Sunday, July 20, 2014

Star Trek: Return to Tomorrow

Episode: "Return to Tomorrow"
Series: Star Trek: The Original Series
Season 2, Episode 20
Original Air Date: February 9, 1968
via Utterly Star Trek Review
There's definitely something special about a Trek episode in which we get to see Spock smile.

The Enterprise crew discovers highly advanced beings on what was presumed to be an uninhabited planet.  Or rather, they find the long-preserved consciousness of those entities.  Kirk, Spock and special guest Dr. Ann Mulhall all willingly submit to telepathic possession so their new friends can build robots to house their minds for the next thousand years.  But even superior beings are morally corruptible and Henoch, the one possessing Spock, hatches a murderous plan to stay in his organic Vulcan vessel forever.

*****
via The Flaming Nose
Diana Muldaur (Dr. Mulhall) is well-known to Trek fans.   This was her first of two appearances on the original series, then 20 years later she played Dr. Katherine Pulaski for the second season of The Next Generation.  Muldaur was born August 9, 1938 in New York City.  She graduated from Sweet Briar College in Virginia, then studied acting with Stella Adler.

Muldaur spent more than a quarter-century in television but her biggest role didn't come until after Trek.  She played the ruthless Rosalind Shays on L.A. Law from 1989-91.  She received two Emmy nominations for the part.  Muldaur was also the first woman president of the Academy of Television Arts & Sciences.
via Memory Alpha

Friday, July 18, 2014

On the Coffee Table: Jerusalem

Title: Jerusalem: Chronicles from the Holy City
Author and Artist: Guy Delisle
via Wikipedia
I've been reading quite a lot of Guy Delisle's work over the past year or so.  Previous reviews can be found here, here and here.  Delisle is a Quebecois comic artist, best known for his travel narratives.  He and his family spent a year in Jerusalem when his partner, an administrator with Doctors without Borders - Médecins Sans Frontières (MSF) en Français, was assigned to help coordinate the organization's mission in Gaza.  Just as with their assignment to Burma, Guy is left to look after the kids and otherwise keep himself occupied.

I was surprised by Delisle's relative ignorance of the Israeli/Palestinian conflict going into his adventure but he learned a lot quickly.  He travels well - unafraid to explore new places and strike up conversations with strangers.  In addition to his sightseeing expeditions, he shares the more mundane chronicles that make up daily life: buying a car, exploring grocery stores (a favorite topic in all his books) finding a decent playground for the children and, of course, waiting in traffic to get through checkpoints.  Not surprisingly, the history and tension of the region provide ample material, enough that one year doesn't feel like enough by the end.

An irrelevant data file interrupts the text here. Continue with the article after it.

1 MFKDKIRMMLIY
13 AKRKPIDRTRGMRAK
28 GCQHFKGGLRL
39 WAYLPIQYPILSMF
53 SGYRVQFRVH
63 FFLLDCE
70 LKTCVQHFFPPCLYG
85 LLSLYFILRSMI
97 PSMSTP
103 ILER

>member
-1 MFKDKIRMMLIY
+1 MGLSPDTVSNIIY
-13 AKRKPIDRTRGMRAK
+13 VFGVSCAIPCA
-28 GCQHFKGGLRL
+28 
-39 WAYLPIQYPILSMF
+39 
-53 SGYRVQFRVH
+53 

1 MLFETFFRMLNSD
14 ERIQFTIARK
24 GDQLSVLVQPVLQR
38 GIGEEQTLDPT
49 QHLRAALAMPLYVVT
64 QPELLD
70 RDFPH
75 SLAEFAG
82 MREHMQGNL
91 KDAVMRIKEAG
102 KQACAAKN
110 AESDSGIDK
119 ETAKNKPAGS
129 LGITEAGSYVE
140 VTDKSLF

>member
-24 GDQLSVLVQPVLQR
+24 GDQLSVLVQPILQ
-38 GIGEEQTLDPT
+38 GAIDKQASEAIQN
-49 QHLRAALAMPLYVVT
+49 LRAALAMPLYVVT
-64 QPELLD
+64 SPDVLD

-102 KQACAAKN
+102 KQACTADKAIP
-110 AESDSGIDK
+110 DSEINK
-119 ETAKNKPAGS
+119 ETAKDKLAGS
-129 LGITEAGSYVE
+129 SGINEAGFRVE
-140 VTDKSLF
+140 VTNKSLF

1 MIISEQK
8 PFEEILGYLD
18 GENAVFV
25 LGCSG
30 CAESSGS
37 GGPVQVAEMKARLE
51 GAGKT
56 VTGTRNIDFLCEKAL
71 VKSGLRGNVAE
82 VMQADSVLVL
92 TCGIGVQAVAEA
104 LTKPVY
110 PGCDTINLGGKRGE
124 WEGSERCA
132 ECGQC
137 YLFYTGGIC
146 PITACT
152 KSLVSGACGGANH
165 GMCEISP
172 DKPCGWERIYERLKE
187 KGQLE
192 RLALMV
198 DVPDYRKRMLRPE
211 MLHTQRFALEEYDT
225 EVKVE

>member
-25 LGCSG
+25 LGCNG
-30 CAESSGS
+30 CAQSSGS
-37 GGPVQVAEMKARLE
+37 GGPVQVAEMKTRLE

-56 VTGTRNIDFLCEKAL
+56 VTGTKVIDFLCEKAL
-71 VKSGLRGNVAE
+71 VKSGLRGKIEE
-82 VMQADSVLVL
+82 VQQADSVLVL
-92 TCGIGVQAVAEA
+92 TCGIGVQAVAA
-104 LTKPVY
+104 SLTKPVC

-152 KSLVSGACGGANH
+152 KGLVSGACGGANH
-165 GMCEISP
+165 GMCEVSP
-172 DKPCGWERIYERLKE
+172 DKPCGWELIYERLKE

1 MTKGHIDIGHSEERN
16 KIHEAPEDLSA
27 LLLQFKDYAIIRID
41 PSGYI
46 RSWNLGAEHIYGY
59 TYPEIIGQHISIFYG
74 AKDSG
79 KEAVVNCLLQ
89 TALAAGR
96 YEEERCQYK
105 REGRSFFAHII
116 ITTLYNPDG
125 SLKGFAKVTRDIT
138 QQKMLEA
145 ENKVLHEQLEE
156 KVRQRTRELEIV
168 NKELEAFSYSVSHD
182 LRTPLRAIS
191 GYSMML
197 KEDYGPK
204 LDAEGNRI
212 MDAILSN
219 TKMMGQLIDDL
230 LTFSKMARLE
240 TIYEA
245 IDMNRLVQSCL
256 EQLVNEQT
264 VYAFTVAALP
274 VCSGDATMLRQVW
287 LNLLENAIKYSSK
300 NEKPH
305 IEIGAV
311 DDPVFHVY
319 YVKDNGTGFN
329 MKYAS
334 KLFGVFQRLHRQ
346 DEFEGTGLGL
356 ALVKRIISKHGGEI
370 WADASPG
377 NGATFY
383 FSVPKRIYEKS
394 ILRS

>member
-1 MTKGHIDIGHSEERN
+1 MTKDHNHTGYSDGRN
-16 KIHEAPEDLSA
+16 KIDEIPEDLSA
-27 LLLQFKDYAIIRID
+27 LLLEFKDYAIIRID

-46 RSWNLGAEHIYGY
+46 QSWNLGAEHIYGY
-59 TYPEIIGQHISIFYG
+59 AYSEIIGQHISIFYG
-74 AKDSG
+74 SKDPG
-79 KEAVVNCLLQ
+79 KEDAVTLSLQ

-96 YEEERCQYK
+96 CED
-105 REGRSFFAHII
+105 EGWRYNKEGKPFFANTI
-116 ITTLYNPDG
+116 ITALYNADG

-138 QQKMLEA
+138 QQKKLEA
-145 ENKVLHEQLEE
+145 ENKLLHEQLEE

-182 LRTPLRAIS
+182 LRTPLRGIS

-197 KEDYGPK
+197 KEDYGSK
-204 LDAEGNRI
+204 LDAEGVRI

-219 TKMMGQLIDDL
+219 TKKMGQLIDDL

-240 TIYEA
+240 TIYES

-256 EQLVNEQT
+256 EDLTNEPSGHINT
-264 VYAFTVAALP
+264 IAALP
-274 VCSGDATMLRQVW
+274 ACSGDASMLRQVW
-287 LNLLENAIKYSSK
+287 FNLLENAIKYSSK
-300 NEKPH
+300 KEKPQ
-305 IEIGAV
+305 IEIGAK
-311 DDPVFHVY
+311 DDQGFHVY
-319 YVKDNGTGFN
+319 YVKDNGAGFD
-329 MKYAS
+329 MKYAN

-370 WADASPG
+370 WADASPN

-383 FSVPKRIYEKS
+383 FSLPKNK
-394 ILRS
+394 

I don't know if it's possible to write about Jerusalem without betraying bias.  Delisle's sympathy definitely lies with the Palestinians.  During their stay, there were attacks between Israel and Gaza quite a lot like what's happening in the region right now.  Given the conflict, his partner's work and the fact they lived in a Palestinian neighborhood, most of the people he talks to also side with the Palestinians.  Interestingly, he reveals that Israeli journalists are a lot more critical of the government and the settlements than the Western press ever are.

Overall, Jerusalem is an excellent book.  I think I preferred Burma Chronicles simply for my own ignorance of the country.  I learned more.  But that book's strengths hold for Jerusalem as well.

Wednesday, July 16, 2014

On the Coffee Table: Locke & Key

Title: Locke & Key, Volume 1: Welcome to Lovecraft
Writer: Joe Hill